The star of Gleick’s story is a shy, gangly Midwesterner named Claude Shannon. As a boy growing up in a northern Michigan town in the 1920s, Shannon became obsessed with the mechanics of transmitting information. He turned a barbed-wire fence near his home into a makeshift telegraph system, using it to exchange coded messages with a friend a half mile away. After earning a doctorate from MIT, he joined Bell Labs as a researcher. In 1948, the same year that saw the invention of the transistor, Shannon published a groundbreaking monograph titled “A Mathematical Theory of Communication.” The paper was, as Gleick writes, “a fulcrum around which the world began to turn.”
Human beings, Shannon saw, communicate through codes—the strings of letters that form words and sentences, the dots and dashes of telegraph messages, the patterns of electrical waves flowing down telephone lines. Information is a logical arrangement of symbols, and those symbols, regardless of their meaning, can be translated into the symbols of mathematics. Building on that insight, Shannon showed that information can be quantified. He coined the term “bit”—indicating a single binary choice: yes or no, on or off, one or zero—as the fundamental unit of information. He realized, as well, that there is a great deal of redundant information—extraneous bits—in human communication. The message “Where are you?” can be boiled down to “whr r u?” and remain understandable to its recipient. Prune away the redundancy, through mathematical analysis, and you can transmit more information more quickly and at a much lower cost.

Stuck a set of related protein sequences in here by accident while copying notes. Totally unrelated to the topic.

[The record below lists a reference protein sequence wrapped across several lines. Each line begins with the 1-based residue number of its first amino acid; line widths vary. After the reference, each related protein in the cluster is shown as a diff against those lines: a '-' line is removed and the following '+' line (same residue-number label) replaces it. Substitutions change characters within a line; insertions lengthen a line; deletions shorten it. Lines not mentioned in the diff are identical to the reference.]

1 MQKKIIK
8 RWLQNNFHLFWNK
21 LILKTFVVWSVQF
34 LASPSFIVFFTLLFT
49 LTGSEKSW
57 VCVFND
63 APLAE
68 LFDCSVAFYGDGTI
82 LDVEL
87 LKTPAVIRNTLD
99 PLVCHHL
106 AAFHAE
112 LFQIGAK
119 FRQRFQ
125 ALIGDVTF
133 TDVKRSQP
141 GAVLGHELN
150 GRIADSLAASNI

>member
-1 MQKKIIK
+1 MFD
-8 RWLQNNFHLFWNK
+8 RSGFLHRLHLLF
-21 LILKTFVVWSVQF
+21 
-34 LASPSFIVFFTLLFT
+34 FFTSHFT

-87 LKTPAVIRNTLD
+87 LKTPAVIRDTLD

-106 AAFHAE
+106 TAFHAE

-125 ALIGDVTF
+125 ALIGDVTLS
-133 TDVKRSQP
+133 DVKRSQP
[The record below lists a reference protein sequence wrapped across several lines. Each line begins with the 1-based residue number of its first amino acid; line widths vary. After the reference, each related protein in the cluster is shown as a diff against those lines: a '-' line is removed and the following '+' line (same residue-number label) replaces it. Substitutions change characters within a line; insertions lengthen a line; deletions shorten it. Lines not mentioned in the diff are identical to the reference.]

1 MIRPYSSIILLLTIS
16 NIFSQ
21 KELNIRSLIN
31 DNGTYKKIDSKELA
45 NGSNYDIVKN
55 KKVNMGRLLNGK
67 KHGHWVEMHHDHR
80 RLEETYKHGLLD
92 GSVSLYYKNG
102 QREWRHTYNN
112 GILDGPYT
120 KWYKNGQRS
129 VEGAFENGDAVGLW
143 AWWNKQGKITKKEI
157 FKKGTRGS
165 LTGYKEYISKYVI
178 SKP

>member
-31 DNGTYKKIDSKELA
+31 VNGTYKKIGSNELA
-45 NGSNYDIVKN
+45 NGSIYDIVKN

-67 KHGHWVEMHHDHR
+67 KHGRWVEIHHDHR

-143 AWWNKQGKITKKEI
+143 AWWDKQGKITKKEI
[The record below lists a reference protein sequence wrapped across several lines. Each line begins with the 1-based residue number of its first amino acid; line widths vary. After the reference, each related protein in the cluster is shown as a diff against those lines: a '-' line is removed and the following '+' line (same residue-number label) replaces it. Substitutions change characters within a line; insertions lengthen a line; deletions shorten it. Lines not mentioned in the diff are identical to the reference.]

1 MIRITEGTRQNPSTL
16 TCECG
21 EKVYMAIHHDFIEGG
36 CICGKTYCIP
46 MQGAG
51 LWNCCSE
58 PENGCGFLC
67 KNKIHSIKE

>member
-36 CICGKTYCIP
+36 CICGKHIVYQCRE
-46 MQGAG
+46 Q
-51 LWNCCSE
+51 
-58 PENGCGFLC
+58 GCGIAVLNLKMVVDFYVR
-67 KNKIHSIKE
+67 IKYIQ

The impact of Shannon’s insights would be hard to overstate. They enabled phone companies to route more conversations through their wires, dramatically reducing the cost of communication and turning the telephone into a universal appliance. They paved the way for high-speed digital computers, software programming, mass data storage, and the Internet. Compression algorithms derived from Shannon’s work have become essential to modern media; they squeeze the music we listen to, the films we watch, the words we read. When you send a tweet, Google a keyword, or stream a Netflix movie, you are harvesting what Shannon sowed.
But information theory turned out to have applications far removed from communications systems. When, in the early 1950s, James Watson and Francis Crick discovered that genetic information was transmitted through a four-digit code—the nucleotide bases designated A, C, G, and T—biologists and geneticists began to draw on Shannon’s theory to decipher the secrets of life. Physicists, too, started to sense that the matter of the universe may be nothing more than the physical manifestation of information, that the most fundamental particles may be carriers and transmitters of messages. The bit, Gleick reports, could well turn out to be the basic unit of existence. The entire universe may be nothing more than “a cosmic information-processing machine.”